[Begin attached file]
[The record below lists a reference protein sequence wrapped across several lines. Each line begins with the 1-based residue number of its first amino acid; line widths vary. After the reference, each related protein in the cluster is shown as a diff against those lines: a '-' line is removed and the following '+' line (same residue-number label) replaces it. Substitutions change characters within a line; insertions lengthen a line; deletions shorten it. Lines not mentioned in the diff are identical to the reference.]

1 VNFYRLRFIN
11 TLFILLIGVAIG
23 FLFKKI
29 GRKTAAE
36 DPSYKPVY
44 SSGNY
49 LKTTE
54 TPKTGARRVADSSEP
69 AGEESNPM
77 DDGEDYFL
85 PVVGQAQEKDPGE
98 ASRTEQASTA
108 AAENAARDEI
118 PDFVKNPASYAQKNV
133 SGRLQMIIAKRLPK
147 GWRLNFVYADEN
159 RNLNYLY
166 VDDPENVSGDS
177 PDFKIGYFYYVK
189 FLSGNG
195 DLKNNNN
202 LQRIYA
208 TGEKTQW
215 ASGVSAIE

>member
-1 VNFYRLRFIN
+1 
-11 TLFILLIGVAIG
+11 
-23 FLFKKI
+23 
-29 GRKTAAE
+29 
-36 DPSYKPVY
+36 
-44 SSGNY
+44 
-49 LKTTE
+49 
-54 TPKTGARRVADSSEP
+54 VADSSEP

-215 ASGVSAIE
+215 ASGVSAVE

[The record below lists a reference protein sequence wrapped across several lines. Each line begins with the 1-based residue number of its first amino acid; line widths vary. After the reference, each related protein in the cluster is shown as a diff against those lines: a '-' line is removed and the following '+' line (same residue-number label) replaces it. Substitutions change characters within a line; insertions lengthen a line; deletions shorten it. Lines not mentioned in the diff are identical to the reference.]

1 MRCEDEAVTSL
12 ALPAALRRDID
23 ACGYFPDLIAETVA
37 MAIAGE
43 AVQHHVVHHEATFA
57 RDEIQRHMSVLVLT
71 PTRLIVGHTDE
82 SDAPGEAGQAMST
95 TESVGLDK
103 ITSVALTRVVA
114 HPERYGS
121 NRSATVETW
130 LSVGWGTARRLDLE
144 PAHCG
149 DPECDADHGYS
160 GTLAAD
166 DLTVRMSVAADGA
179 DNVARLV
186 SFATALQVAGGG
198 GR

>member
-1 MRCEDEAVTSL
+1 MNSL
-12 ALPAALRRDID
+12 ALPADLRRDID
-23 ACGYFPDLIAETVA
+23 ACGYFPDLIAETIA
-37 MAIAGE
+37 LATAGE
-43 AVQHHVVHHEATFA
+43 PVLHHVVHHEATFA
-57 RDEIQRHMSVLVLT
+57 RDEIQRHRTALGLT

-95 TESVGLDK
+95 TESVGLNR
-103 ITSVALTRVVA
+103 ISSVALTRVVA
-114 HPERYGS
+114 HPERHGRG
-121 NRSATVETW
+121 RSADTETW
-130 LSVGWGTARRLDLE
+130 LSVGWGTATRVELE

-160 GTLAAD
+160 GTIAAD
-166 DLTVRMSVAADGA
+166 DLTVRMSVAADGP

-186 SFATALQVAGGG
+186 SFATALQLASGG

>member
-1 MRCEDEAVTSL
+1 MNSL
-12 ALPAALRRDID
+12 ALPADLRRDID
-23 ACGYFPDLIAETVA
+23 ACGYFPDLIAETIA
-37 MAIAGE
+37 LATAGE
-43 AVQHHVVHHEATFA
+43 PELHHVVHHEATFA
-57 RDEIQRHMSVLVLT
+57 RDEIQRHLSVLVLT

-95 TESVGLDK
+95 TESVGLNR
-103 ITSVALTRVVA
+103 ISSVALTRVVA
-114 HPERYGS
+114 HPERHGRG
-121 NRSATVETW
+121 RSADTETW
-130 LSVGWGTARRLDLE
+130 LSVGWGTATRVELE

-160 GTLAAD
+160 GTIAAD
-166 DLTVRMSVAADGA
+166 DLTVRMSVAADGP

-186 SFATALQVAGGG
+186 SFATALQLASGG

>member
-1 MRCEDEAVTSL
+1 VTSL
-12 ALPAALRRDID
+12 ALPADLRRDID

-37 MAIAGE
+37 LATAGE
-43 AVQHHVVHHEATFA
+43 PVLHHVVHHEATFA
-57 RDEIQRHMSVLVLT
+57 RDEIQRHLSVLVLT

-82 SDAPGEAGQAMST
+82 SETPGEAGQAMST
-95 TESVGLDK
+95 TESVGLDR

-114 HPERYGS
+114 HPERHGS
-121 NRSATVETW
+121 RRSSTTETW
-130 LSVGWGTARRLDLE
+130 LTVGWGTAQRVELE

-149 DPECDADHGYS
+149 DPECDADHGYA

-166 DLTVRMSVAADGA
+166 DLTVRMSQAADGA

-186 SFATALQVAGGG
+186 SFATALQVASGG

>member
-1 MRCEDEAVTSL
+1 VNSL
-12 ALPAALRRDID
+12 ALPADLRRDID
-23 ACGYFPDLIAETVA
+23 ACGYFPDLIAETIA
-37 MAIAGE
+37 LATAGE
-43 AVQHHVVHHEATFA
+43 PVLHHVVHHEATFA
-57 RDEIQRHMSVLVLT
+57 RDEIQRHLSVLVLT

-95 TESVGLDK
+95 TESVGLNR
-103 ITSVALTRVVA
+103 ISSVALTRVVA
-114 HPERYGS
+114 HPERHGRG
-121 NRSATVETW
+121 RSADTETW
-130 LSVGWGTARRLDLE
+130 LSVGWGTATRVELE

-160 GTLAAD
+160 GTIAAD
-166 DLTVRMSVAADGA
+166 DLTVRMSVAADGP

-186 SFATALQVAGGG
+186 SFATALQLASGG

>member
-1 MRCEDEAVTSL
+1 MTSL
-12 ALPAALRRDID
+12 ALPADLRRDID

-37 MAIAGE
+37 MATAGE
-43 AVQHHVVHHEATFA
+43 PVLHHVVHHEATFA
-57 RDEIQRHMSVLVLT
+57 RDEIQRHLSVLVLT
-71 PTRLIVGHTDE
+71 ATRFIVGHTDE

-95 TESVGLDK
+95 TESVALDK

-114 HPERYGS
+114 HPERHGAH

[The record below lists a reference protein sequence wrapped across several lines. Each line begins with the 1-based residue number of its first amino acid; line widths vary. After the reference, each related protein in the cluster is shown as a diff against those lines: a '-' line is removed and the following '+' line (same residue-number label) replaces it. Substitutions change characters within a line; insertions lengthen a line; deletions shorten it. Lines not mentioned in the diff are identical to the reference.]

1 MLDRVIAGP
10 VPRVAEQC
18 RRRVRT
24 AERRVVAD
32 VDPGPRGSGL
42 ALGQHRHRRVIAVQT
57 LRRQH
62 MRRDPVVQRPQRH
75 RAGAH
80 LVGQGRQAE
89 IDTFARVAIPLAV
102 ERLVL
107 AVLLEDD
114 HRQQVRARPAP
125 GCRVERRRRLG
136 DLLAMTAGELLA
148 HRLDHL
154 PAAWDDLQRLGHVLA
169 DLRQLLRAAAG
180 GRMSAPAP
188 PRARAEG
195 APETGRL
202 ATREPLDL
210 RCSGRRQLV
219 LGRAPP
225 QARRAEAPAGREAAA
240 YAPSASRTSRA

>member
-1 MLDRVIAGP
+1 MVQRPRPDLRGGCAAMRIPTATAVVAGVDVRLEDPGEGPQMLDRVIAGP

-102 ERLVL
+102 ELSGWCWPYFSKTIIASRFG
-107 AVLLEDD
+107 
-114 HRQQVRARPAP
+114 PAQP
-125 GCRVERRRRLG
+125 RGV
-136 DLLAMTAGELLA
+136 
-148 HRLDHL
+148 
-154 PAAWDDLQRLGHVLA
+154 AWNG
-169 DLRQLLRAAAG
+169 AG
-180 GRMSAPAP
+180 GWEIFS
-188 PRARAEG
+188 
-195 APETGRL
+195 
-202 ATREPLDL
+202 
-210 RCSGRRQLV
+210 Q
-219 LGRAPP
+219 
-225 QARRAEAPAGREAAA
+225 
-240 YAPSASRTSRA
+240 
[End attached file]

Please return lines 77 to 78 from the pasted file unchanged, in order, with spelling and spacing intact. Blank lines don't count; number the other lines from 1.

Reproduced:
-57 RDEIQRHMSVLVLT
+57 RDEIQRHRTALGLT